April 17, 2009

filmsgraded.com:
Garage (2007)
Grade: 84/100

Director: Leonard Abrahamson
Stars: Pat Shortt, Conor Ryan, Anne-Marie Duff

What it's about. Set in and near a small town in Ireland. Josie (Pat Shortt) is a simple fortyish man employed as a gas station attendant by a largely absentee owner (John Keogh). Josie is devoted to his tedious job, which also serves as his residence. In the evenings, after the gas station is closed, Josie "goes to town." There, he drinks at a pub with his equally lonely peers, where he is regularly hassled by a bully (Don Wycherley). He also makes small purchases at a shop tended by attractive thirtysomething Carmel (Anne-Marie Duff).

Life changes for Josie once the owner hires teenager David (Conor Ryan) to work at the gas station beside Josie. Josie tries to befriend David by relating to him as an adult, serving him beer and, ultimately, showing him a porno video. News of this makes it to David's parents, who inform the police. Life as Josie knows it is soon ruined.

How others will see it. Garage has been marketed in an unfortunate way, as a "tragicomedy" featuring a "mentally challenged" man. But it is not really a comedy, and while Josie is a simple man, he is of normal intelligence, or close to it. He does lack imagination, and probably dropped out of the Irish equivalent of high school. Anne-Marie Duff is given second billing despite a minor role. This was done to convey a misleading impression that the film has a significant romance element, or at least that it contains more than a handful of scenes with some level of eye candy.

For its first hour, Garage appears to be a film about nothing. Characters are established, and Josie's ultimate fate is gradually set up. But it is likely too slow moving for many viewers, although surprisingly, teenagers give it the highest user ratings. The Irish accents and dialogue are made more accessible to American viewers via subtitles.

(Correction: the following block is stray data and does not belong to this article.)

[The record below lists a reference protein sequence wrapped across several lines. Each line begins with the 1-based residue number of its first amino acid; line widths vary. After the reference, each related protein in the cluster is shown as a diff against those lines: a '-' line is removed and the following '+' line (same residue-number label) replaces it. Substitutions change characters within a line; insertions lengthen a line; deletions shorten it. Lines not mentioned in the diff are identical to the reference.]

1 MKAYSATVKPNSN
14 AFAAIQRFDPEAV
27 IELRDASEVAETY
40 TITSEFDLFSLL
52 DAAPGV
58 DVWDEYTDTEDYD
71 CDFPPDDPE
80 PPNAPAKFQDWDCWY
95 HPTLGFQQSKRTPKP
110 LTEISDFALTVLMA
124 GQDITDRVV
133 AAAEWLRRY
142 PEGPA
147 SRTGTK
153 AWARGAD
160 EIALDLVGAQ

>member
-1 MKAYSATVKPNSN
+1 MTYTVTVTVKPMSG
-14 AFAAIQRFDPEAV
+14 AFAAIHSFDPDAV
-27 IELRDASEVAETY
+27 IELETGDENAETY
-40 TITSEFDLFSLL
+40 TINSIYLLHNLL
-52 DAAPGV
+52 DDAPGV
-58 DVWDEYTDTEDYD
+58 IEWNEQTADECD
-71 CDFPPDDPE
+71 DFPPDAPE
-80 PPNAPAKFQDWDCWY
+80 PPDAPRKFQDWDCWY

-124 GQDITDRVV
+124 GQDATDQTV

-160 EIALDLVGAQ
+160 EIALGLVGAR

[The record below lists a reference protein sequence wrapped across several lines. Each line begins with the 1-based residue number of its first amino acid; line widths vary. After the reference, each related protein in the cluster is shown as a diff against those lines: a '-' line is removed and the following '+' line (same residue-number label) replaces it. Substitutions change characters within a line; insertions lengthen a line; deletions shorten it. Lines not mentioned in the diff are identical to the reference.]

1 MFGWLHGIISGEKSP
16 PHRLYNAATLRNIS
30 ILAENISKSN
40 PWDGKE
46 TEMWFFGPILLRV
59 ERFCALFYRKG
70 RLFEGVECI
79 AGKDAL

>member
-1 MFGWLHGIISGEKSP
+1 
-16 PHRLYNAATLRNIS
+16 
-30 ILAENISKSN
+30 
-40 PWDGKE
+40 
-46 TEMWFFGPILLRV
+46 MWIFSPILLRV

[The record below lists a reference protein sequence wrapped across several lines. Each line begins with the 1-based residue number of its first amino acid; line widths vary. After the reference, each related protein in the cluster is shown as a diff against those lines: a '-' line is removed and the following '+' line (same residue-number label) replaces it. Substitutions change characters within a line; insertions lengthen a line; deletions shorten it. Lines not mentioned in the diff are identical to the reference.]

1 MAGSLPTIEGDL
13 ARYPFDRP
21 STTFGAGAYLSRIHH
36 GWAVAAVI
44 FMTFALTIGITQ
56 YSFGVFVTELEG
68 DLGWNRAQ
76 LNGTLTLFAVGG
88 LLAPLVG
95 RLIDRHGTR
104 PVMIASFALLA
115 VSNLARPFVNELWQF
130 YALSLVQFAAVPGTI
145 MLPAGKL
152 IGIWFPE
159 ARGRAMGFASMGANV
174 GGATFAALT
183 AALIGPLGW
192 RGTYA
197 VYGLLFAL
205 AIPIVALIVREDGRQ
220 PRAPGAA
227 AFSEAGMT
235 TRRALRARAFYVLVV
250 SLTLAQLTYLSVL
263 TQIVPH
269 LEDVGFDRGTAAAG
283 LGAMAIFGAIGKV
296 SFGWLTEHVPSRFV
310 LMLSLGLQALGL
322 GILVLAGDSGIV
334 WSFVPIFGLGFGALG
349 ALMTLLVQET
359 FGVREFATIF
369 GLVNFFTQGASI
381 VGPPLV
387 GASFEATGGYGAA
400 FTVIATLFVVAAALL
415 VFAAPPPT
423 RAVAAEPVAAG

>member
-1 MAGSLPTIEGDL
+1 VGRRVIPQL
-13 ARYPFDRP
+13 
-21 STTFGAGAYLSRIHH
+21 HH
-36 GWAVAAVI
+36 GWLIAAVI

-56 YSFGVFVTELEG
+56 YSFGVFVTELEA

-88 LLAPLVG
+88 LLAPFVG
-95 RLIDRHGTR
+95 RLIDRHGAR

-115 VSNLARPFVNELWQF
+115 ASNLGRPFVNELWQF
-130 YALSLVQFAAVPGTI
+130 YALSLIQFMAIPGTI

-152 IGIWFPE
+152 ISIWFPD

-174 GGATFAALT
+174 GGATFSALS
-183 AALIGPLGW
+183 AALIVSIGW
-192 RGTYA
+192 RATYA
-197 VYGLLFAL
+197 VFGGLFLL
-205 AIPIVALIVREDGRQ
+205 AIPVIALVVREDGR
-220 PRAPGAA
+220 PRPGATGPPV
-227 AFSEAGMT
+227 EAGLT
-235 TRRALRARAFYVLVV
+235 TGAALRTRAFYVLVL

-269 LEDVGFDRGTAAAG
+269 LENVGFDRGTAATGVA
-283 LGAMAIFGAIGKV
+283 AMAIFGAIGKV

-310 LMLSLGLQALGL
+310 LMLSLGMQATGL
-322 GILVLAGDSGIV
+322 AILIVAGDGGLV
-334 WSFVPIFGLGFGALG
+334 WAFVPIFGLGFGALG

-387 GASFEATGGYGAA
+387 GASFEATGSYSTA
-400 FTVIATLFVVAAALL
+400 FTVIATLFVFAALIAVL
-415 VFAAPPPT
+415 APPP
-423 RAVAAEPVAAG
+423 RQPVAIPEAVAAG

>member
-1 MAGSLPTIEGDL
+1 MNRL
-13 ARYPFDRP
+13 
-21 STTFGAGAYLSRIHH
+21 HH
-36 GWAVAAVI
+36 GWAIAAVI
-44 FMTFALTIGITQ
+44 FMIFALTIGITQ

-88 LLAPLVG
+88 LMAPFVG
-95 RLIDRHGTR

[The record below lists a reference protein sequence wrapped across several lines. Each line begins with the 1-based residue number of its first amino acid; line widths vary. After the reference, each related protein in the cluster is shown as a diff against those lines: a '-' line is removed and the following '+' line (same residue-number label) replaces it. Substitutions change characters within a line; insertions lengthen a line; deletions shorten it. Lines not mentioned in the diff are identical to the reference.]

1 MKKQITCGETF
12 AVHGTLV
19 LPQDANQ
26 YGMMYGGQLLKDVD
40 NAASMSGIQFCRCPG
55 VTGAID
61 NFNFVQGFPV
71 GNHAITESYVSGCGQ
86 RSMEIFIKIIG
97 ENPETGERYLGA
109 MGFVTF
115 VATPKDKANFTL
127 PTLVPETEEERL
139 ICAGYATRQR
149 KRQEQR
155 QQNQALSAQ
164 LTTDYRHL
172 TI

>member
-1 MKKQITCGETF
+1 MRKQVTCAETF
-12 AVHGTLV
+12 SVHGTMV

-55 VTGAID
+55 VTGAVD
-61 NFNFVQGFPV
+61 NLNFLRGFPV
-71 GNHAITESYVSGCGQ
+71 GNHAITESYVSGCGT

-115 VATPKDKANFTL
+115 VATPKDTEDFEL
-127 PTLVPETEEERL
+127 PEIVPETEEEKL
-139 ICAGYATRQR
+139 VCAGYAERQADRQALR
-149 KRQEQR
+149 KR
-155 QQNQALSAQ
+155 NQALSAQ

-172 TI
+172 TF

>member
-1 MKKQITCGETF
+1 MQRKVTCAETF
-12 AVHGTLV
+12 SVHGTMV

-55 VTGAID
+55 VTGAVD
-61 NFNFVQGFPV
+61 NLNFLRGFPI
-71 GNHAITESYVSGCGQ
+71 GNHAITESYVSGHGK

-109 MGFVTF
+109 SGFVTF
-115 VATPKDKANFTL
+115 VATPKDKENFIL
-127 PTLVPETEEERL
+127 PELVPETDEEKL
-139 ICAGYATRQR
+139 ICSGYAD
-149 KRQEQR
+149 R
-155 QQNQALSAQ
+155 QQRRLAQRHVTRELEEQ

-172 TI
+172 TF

Although obscure on this side of the Atlantic, Garage was acclaimed in Ireland. It won in the most important categories at the Irish Film and Television Awards, their equivalent of the Oscars. Pat Shortt is a well known comedian in Ireland, although the humor in his character here is at best understated.

How I felt about it. Josie identifies so closely with his job and community that he can hardly conceive of living someplace else, or doing something else. This leaves him little choice of action when his life falls apart at the end of the movie. From the point of view of the community, Josie has failed them. In truth, they have failed Josie.

They have interpreted innocent (albeit misguided) actions in a judgmental, strictly legal manner. Josie, the gentle blue-collar bloke, becomes a depraved corrupter of youth. This is partly a clash of culture. Josie has lived in a culture of male bonding that achieves intimacy through alcohol and a frank discussion of sex. Since he is oblivious to television, the internet, or newspapers, he is unaware of a segment of society that seeks to identify and punish potential molesters. But even had he never met David, Josie's downfall may have been inevitable, since he has shown an inability to adapt to changing circumstances.

Garage is unusual in that the characters, dialogue, and situations are realistic instead of cinematic. Writer Mark O'Halloran and director Leonard Abrahamson have put in nothing that appears out of place. That is, characters act and look like people instead of characters. The problem that such movies face is that they are likely to be boring. Garage avoids such problems by making its lead compelling.